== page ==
The crane mast 156 is a tubular member, typically metal, and having an upper portion and a lower portion. The mast is fixed to the two crane mounting tubes 152 at the lower portion of said mast 156 and in a perpendicular aspect. Attached to the mast 156 is a crane boom 160 at the top of the mast as illustrated in FIG. 5. The crane boom 160 is supported by a crane strut 162 attached to the mast and the crane boom. The crane strut may be a fixed length member or a telescoping member as illustrated in FIG. 5. In addition, the crane boom 160 may be pivotally attached to the crane mast 156 at point P by a suitable method well known in the art. If the crane module is provided with a pivoted crane boom, the crane strut may be a hydraulic cylinder and ram assembly having a suitable hydraulic pump device to raise and lower the crane boom. The crane mast 156 and the crane strut 162 may be provided with a plurality of location holes 157 which can be used to fix a selected height of the crane mast by inserting a suitable retaining pin. The crane boom 160 is provided with a flexible linkage 165, such as a chain or cable, and a crane hook 164 at the distal end of the said crane boom. The crane mast 156 is strengthened by a crane mast brace 158, attached to the upper portion of the crane mast and the lower portion of the crane mast and spaced from the crane mast by a mast brace spacer 159. It should be noted that when the crane module 150 is used with the power module 5, the crane wheel member 166 should be used in the two front leg sockets of the power module 5. The crane wheel member 166 is similar to the general purpose wheel member 25 except that the wheel mount 26 is of a sufficient length to place the wheel member 27 beyond the crane hook 164 when the crane boom 160 is at its furthest extension.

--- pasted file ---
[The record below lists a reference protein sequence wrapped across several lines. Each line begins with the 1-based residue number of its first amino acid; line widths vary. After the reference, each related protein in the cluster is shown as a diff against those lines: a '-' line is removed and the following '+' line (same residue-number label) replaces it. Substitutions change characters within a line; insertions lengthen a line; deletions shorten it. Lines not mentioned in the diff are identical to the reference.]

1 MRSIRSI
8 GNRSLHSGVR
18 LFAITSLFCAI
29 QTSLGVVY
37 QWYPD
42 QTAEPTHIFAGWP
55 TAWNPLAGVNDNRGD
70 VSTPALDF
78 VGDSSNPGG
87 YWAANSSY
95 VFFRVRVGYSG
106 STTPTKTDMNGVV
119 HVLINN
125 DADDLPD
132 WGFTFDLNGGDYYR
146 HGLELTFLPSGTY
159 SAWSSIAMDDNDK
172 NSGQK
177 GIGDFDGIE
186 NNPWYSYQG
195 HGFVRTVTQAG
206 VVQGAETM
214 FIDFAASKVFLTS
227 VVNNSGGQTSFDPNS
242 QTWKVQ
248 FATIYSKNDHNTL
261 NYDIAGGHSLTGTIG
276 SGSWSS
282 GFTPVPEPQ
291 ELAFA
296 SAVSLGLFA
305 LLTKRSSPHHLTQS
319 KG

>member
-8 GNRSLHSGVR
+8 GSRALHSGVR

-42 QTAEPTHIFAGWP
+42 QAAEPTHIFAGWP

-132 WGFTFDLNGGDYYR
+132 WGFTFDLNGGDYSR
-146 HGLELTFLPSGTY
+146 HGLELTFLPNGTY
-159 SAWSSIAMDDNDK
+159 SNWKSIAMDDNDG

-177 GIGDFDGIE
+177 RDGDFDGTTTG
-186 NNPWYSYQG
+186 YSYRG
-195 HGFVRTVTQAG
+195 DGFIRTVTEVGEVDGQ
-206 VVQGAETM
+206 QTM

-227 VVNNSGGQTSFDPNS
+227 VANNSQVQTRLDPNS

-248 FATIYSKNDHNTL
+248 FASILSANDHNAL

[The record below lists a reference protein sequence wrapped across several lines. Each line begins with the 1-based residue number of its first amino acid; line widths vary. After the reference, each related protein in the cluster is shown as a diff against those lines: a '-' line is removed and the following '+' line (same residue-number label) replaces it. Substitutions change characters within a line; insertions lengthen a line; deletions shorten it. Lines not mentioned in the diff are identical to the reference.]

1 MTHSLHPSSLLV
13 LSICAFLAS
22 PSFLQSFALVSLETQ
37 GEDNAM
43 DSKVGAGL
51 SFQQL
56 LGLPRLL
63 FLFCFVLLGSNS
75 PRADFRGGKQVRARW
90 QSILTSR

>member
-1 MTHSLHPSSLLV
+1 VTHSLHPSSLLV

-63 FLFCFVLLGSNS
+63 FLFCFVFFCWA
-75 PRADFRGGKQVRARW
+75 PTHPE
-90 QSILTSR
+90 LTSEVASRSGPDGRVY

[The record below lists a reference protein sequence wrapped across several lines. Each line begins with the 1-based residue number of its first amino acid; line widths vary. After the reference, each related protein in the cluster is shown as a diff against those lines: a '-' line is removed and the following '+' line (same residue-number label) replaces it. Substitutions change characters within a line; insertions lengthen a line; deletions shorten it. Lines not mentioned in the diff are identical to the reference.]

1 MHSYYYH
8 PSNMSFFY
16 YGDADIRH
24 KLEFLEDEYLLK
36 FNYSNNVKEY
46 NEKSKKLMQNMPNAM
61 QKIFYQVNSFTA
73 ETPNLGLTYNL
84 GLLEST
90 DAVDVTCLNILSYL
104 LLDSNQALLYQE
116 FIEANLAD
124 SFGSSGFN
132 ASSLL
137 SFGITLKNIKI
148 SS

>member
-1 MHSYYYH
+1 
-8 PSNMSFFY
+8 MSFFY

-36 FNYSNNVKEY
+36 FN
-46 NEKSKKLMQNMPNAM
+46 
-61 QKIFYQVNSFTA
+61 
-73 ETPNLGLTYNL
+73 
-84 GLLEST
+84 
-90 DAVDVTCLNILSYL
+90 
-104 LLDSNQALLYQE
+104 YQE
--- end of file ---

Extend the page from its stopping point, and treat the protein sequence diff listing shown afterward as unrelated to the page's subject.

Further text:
FIGS. 8 and 10 illustrates the Multiple-Axis Motion Module 170. The motion module is mounted on the tool support plate 22 of the power module 5 and functions both to hold a tool device/assembly and to provide a means for moving such a tool device/assembly about multiple-axis.